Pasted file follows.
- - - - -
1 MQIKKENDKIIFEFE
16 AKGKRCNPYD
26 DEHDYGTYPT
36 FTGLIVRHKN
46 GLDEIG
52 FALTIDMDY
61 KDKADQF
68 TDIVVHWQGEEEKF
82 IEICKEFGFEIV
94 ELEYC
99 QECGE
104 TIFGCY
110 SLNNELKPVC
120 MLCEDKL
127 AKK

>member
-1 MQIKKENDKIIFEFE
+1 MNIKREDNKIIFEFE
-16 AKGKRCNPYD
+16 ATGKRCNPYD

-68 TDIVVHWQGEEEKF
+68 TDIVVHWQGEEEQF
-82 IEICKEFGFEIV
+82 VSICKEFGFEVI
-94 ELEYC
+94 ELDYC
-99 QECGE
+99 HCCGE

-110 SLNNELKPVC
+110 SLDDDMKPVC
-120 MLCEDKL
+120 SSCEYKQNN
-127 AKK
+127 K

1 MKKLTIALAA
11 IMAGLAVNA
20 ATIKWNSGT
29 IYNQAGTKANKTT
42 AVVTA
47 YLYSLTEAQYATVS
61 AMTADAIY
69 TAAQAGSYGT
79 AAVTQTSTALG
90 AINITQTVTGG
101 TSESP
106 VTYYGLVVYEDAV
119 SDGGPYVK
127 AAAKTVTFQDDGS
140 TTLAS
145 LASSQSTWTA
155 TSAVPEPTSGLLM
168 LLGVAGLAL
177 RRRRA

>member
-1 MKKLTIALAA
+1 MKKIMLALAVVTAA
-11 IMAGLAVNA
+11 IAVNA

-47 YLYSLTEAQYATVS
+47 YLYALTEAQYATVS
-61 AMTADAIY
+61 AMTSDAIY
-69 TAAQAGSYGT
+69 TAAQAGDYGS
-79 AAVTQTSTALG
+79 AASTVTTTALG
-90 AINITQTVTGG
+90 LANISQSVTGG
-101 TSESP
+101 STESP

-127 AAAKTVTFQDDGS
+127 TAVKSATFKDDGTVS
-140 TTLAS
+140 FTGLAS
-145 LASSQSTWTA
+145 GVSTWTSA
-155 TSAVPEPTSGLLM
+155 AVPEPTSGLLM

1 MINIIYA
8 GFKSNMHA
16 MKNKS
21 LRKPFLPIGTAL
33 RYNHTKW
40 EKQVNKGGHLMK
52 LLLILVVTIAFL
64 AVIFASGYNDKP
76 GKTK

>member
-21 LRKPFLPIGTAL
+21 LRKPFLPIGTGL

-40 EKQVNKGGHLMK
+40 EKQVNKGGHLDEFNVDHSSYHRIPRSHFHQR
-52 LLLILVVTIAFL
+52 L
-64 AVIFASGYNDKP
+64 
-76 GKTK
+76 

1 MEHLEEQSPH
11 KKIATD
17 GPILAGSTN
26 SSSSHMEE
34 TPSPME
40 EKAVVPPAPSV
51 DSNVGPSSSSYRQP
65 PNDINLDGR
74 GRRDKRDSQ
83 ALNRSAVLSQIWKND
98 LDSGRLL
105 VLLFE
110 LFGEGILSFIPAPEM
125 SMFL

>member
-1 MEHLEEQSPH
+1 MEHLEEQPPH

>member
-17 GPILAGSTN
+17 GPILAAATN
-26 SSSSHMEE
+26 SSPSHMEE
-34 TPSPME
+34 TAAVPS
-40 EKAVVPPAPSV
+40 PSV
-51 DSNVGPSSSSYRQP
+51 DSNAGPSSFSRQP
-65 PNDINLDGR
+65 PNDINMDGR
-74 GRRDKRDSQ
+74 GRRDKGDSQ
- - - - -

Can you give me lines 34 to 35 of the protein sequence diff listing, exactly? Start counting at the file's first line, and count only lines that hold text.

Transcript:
+127 K

1 MKKLTIALAA